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FAQ 4.60 How do I sort a hash (optionally by value instead of key)?

 
 
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      01-03-2011
This is an excerpt from the latest version perlfaq4.pod, which
comes with the standard Perl distribution. These postings aim to
reduce the number of repeated questions as well as allow the community
to review and update the answers. The latest version of the complete
perlfaq is at http://faq.perl.org .

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4.60: How do I sort a hash (optionally by value instead of key)?

(contributed by brian d foy)

To sort a hash, start with the keys. In this example, we give the list
of keys to the sort function which then compares them ASCIIbetically
(which might be affected by your locale settings). The output list has
the keys in ASCIIbetical order. Once we have the keys, we can go through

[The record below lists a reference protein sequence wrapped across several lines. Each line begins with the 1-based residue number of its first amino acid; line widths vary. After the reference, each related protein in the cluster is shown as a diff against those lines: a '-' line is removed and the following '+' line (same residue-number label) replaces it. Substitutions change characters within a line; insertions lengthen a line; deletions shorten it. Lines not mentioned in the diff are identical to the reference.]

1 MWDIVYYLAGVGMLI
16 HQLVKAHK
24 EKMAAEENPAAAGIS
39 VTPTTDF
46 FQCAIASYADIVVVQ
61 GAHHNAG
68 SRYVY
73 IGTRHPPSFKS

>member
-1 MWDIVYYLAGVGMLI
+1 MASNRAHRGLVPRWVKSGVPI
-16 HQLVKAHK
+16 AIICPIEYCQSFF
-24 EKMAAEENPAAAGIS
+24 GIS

them to create a report which lists the keys in ASCIIbetical order.

my @keys = sort { $a cmp $b } keys %hash;

foreach my $key ( @keys )
{
printf "%-20s %6d\n", $key, $hash{$key};
}

We could get more fancy in the "sort()" block though. Instead of
comparing the keys, we can compute a value with them and use that value
as the comparison.

For instance, to make our report order case-insensitive, we use the "\L"
sequence in a double-quoted string to make everything lowercase. The
"sort()" block then compares the lowercased values to determine in which
order to put the keys.

my @keys = sort { "\L$a" cmp "\L$b" } keys %hash;

Note: if the computation is expensive or the hash has many elements, you
may want to look at the Schwartzian Transform to cache the computation
results.

If we want to sort by the hash value instead, we use the hash key to
look it up. We still get out a list of keys, but this time they are
ordered by their value.

my @keys = sort { $hash{$a} <=> $hash{$b} } keys %hash;

From there we can get more complex. If the hash values are the same, we
can provide a secondary sort on the hash key.

my @keys = sort {
$hash{$a} <=> $hash{$b}
or
"\L$a" cmp "\L$b"
} keys %hash;



--------------------------------------------------------------------

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